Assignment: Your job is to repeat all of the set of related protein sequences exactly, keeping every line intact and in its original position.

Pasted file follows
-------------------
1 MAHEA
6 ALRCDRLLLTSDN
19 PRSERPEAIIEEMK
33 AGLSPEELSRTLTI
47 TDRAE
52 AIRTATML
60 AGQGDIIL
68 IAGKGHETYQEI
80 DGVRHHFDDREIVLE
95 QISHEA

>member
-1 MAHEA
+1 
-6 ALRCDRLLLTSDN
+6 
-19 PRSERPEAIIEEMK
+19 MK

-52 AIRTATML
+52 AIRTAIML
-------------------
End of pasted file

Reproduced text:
1 MAHEA
6 ALRCDRLLLTSDN
19 PRSERPEAIIEEMK
33 AGLSPEELSRTLTI
47 TDRAE
52 AIRTATML
60 AGQGDIIL
68 IAGKGHETYQEI
80 DGVRHHFDDREIVLE
95 QISHEA

>member
-1 MAHEA
+1 
-6 ALRCDRLLLTSDN
+6 
-19 PRSERPEAIIEEMK
+19 MK

-52 AIRTATML
+52 AIRTAIML